It’s a Family Affair!

It didn’t start out to be father and son doing the same job at two different schools – it just ended up that way. After retiring from 42 years in the industry (30 of them in Set Lighting at Disney), Herb Hughes was interested in exploring the “life” part of his “life”. That is, until a call from an unknown person who informed him that he had been HIGHLY recommended by a working gaffer who was a friend of his. There was a position at the Cinema School at USC. Would he be interested in an interview? “It was 1993, and my first meeting was over a two-hour lunch and a tour of the Cinema School with Woody Omens ASC (the unknown person) and Richard Martin, the then Facilities Manager,” Herb Hughes recalls. That led to a grueling 4.5 hours in front of the Eleven Person Faculty/Staff committee. “I got the job – 15 years ago, April 1st. April Fools Day of all things!”

Watching his father’s happiness at USC appealed to Frank Hughes. But he didn’t set out on the same path. It just ended up that way! “In 2008, John Syrjamaki, who was once Head of Production at USC (he actually hired Herb Hughes in the 1990s), and is now head of Production at Loyola Marymount University’s School of Film and Television-(SFTV) started looking around for a ‘Herb Hughes’ type, Frank Hughes recalls. “John called me and I recommended Frank, without letting on that he was my son,” interjects Herb Hughes.

“It was perfect timing,” Frank Hughes (a 23 year member of local 728-set lighting) picks up. “My wife and I owned a small rehearsal studio in North Hollywood (Screenland Studios) and we were looking to sell. I wanted to go in a different direction. I went in for the interview and got the job. By August of 2008, both LMU and USC employed father and son in basically the same positions!” Two Hughes’ with different and similar styles. And very different facilities. USC brings in 600 new students at the Cinematic Arts School. “Some are in Critical Studies,” Herb Hughes explains. “Several enter the Writing Track. A few try out to be a Director, or a Camera Person (aka Cinematographer!)” Frank Hughes, at LMU, wrangles over 600 students as well. “And, this year I also manage 25 student workers and five departments: Sound Stages, Lighting and Grip, Set Construction, Property, and Safety,” Frank Hughes explains.

Do they have similar styles of “teaching”? Probably. What they do have in common, of course, is their passion for quality equipment to support their work. “That’s Matthews Studio Equipment, of course,” they say – almost in unison. “Your production is only as good as your crew and the equipment used,” says Frank Hughes. “It’s easy to find a good crew or replace the ones that are ‘not working out’, but your equipment has to have true longevity. With good equipment in place, like what we get from MSE of course, there’s less of a chance you’ll have to replace the gear that is ‘not working out’.”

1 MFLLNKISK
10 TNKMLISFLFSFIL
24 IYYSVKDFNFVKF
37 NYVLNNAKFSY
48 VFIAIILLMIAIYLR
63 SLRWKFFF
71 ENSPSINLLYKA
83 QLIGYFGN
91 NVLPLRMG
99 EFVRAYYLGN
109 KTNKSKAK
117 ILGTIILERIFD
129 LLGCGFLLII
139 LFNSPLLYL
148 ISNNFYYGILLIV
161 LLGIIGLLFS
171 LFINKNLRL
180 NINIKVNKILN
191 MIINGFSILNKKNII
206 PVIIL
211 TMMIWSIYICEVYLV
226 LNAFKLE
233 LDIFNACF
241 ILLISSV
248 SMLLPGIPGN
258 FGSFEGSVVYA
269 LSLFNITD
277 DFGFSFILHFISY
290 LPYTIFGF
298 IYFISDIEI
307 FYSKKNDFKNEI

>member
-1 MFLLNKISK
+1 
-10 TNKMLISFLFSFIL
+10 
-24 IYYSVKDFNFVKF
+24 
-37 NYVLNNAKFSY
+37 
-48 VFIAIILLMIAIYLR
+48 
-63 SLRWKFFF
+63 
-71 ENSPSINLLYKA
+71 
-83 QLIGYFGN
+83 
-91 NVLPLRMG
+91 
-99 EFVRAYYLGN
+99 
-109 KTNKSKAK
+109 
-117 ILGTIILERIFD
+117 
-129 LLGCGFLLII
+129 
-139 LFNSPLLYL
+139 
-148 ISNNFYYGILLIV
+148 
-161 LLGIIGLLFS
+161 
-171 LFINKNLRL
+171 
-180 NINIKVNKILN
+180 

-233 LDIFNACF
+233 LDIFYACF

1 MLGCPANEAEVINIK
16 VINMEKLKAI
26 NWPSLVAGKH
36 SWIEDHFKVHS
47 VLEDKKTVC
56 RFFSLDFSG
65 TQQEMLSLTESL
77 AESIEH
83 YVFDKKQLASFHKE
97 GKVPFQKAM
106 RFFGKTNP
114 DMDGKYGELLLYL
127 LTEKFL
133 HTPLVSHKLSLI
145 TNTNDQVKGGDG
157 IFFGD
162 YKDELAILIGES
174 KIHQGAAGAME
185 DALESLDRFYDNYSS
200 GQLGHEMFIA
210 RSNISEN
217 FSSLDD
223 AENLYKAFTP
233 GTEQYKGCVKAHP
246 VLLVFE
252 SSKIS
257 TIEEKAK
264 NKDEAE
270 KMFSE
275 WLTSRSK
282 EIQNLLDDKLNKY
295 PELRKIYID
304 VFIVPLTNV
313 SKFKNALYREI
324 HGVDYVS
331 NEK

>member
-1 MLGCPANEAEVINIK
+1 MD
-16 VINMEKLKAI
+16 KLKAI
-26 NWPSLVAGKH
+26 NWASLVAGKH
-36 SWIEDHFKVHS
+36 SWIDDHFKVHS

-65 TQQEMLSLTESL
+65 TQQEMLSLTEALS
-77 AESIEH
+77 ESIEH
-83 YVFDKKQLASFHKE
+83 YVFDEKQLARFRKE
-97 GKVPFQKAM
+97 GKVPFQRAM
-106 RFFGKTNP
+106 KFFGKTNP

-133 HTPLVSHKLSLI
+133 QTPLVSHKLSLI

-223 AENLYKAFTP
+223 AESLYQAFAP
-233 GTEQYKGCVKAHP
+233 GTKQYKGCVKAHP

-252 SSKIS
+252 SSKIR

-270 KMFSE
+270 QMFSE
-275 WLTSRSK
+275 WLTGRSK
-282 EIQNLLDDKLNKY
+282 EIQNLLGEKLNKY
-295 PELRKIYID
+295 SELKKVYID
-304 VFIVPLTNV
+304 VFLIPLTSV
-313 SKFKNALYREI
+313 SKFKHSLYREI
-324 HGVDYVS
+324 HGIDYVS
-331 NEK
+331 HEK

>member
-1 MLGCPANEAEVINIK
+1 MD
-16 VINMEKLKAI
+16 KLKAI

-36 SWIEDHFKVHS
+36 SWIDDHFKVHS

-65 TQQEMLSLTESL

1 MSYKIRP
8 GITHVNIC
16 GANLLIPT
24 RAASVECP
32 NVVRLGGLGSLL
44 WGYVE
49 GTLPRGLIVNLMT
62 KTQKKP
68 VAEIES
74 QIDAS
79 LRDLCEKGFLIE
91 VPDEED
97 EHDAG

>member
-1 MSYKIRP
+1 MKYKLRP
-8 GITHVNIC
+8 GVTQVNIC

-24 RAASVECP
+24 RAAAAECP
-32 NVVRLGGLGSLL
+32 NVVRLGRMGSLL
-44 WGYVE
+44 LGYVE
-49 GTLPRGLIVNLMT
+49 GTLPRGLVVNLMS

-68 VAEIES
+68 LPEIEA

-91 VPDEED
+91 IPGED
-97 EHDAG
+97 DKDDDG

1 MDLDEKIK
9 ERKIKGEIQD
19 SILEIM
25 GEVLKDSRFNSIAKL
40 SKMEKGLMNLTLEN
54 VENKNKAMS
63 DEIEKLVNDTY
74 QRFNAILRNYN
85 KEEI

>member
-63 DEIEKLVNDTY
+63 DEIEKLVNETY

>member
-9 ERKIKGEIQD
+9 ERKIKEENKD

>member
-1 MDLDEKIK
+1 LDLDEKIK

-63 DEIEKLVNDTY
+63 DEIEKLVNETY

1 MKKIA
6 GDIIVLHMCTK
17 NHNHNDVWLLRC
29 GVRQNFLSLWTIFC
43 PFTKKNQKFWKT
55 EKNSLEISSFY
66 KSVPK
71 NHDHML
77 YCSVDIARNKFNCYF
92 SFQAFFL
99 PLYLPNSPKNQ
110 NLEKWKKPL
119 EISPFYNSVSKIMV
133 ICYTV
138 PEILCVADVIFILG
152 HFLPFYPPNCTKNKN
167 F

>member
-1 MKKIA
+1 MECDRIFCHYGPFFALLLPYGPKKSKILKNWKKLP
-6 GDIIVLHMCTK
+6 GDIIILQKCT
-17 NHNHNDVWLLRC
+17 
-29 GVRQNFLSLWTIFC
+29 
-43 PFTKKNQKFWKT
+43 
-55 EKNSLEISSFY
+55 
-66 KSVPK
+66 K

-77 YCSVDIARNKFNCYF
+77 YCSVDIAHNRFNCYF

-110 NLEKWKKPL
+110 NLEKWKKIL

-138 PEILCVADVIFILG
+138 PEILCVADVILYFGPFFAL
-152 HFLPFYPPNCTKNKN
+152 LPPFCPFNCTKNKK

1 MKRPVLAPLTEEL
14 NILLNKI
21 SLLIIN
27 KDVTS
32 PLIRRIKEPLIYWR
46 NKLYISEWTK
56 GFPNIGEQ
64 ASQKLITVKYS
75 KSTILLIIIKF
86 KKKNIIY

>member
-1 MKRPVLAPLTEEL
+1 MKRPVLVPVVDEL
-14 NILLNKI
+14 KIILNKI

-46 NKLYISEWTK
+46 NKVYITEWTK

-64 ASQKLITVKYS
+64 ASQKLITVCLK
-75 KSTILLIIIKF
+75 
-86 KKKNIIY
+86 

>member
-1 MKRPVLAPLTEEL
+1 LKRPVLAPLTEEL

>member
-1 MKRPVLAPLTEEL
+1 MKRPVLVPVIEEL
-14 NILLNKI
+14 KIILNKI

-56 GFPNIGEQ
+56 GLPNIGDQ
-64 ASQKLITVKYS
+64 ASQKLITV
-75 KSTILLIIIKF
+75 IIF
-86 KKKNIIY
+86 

“When I began here 15 years ago, I asked John this question,” interjects Herb Hughes. “’What do the students do with one ‘C’ stand?’ His answer was that ‘they can hang their coats on it!’ A big location order then would fit in a Toyota car! Now we load out five-ton trucks! We have in excess of 300 C-stands. The IATSE Unions do watch us on our shoots as we look like full-on Union Productions on Local Locations! We’ve had to make up signs that say ‘Student Shoot’!”

For Herb Hughes it’s not just his relationship with Ed Phillips (the two met when both were working at Paramount in the “really old days”) – it’s because the “equipment speaks for itself,” Herb Hughes says. “Just open the Matthews catalog, chances are we have most of the items listed there. The MSE equipment is well marked. As we have most of our ‘C’ stands, that sort of set themselves by twisting the main shaft, the students like that! Never does a day pass that Matthews’ equipment gets loaded onto our trucks or is in use on our stages – since we are 100% Matthews.”

“We’re constantly adding MSE equipment to our inventory,” adds Frank Hughes. “I always attend NAB and LDI, as do many of the film school professors. Last year, I saw FloatCam’s DC-Slider for the first time. When I got back to L.A., several of the LMU teachers approached me about it. I was happy to be able to tell them that I had ALREADY placed my order, right there on the showroom floor! We also have the new motion control, a car mount, the Ed Dolly, and the new Skyscraper stands!”

“If Matthews makes it – we have it,” the two add in tandem.

Both father and son love to hear from the MSE crew – about the new equipment that will serve their students and about what’s happening in their world. They are anxiously waiting for the next great thing from Matthews – but they have one burning question to ask. “What’s taking so long to get into that new building?”

Okay. They aren’t the only ones to ask. They are just the most vocal. It’s for the good of their relationship, their equipment – and, of course, their students!

For more information on LMU School of Film and Television visit them online at sftv.lmu.edu

For more information on USC School of Cinematic Arts visit them online at cinema.usc.edu

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